Saturday, November 12, 2005

Capacity to Make a Will

The Basic Criteria

The basic legal criteria that British Columbia courts use to determine if someone who makes a will (the “testator”) has the mental capacity to make a will were set out about one hundred and thirty years ago in Banks v. Goodfellow (1870), L.R. 5 Q.B. 549. To paraphrase the criteria set out in Banks, in more modern--if less eloquent--language, the testator:

1. must understand the nature and effect of making a will;
2. must understand the extent of his or her assets;
3. must know close family and friends so that the testator can consider their claims to his or her bounty ; and
4. must not be under any insane delusions that affect what the testator decides to do in his or her will.

Some General Observations

I will write about some of the cases on testamentary capacity in future posts, but for now, I have a few general observations about the tests for mental capacity that I will make here.

There are many people who suffer mental disabilities or whose capacity is diminished who can make a valid will. For example, people in the early stages of Alzheimer’s disease will have memory problems, but may still know their family, and their assets sufficiently well to make a will. On the other hand, if the Alzheimer’s has caused the sufferer’s memory to deteriorate to the point where he does not recognize one of his own children, he will not be able to make a valid will.

Not all insane delusions will affect the testator’s legal capacity to make a will. For example, someone who believes that the government of Prince Edward Island is persecuting her may still have the capacity to make a will. On the other hand, if she believes that her daughter is trying to kill her—assuming that she is suffering from a delusion and the daughter is not in fact trying to kill her—she will not meet the criteria for capacity.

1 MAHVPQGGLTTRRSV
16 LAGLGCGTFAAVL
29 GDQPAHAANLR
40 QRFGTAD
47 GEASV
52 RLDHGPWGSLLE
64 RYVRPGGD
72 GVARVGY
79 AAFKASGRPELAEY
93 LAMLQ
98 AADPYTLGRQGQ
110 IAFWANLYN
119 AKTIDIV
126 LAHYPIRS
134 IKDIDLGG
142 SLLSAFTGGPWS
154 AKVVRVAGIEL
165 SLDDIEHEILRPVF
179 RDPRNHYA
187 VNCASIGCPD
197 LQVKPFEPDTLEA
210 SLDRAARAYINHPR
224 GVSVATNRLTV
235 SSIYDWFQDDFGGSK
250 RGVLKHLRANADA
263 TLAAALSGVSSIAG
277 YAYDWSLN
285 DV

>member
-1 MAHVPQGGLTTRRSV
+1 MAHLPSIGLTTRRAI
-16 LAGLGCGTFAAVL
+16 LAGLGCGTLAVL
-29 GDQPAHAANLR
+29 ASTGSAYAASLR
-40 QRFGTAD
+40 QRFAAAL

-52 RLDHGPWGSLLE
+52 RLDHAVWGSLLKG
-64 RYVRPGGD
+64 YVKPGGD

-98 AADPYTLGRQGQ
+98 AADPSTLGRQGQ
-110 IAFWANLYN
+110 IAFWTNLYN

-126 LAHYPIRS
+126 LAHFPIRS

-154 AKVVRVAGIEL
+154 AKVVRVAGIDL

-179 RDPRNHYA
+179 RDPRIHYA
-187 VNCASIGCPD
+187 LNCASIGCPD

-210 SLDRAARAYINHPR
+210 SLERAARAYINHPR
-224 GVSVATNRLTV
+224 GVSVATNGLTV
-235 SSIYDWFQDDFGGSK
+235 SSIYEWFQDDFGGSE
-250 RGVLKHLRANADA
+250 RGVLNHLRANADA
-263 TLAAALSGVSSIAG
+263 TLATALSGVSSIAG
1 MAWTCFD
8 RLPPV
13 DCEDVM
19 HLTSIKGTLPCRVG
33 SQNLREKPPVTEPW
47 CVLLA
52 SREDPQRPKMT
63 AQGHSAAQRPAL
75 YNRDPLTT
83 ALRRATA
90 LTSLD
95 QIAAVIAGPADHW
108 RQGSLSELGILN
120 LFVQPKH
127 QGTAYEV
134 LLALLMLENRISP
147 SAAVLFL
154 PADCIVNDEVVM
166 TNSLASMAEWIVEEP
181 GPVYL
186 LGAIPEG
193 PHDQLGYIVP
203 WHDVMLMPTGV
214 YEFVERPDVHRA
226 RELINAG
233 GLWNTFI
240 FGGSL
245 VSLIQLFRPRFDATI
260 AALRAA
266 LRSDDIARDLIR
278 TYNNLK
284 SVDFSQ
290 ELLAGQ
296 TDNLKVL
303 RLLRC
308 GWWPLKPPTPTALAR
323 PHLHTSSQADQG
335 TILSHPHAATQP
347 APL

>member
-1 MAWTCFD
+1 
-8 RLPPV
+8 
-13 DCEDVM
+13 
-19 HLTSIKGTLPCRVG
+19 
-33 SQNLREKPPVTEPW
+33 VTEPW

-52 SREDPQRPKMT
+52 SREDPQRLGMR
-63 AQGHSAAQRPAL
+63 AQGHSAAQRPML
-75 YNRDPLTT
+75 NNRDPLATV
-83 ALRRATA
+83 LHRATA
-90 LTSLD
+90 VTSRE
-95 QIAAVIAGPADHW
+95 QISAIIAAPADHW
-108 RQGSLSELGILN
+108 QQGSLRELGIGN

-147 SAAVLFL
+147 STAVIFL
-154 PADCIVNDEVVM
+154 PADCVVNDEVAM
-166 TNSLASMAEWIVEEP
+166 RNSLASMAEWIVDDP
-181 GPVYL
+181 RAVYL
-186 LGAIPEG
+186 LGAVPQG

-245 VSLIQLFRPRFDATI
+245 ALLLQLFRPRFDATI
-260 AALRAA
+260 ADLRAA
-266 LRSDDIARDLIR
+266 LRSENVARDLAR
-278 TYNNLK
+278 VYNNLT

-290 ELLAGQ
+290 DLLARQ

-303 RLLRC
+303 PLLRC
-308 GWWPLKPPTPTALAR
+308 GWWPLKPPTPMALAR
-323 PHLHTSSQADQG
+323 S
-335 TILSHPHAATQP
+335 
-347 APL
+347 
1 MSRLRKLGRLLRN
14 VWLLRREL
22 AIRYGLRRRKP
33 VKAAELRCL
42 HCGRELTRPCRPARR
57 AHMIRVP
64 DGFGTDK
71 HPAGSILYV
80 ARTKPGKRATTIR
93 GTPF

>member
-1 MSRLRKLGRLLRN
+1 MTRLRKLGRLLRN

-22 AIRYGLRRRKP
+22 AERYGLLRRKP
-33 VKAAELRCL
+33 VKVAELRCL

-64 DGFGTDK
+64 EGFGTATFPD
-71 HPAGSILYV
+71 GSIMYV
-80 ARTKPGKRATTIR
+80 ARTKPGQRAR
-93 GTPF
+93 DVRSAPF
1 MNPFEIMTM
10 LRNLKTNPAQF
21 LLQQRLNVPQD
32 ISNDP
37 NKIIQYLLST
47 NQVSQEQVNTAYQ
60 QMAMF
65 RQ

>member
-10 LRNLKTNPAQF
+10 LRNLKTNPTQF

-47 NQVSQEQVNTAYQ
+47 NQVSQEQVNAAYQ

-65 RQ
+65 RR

How is capacity established?

In most cases, the lawyer taking will instructions will gather the evidence required to establish capacity simply by asking the testator questions about his or her family, assets and liabilities, discussing the testator’s estate planning options, and making notes. In the vast majority of cases there is no question that the testator has capacity, and the will is unlikely to be challenged.

In other cases, a lawyer may have to take further steps before he or she may be satisfied that the testator has capacity. The lawyer may need to get his or her client’s permission to speak to the client’s physician, or arrange for the client to see a physician or psychologist for a capacity evaluation.

In some cases, the lawyer will conclude that his or her client does not have capacity to make a will, in which case the lawyer should decline to draft the will.

The Sermon

A lawyer has a responsibility to ask sufficient questions to establish that his or her client has the capacity to make a will. This means taking the necessary time to ask those questions. The lawyer who drafts the will may be called upon to testify about the testator’s capacity in court if the will is challenged. (For a case where a lawyer failed to make adequate inquiries to determine the testator’s capacity, see Peters (Estate of) v. Ewert, 2002 BCSC 1540.)

A lawyer who cuts corners to produce a cheap will by failing to thoroughly canvass his or her client’s circumstances, and explain the client’s options, is doing the client a disservice. Similarly, someone who goes to a lawyer for a will, but is not willing to pay a lawyer a reasonable fee for a proper professional job is doing his or her heirs a disservice.

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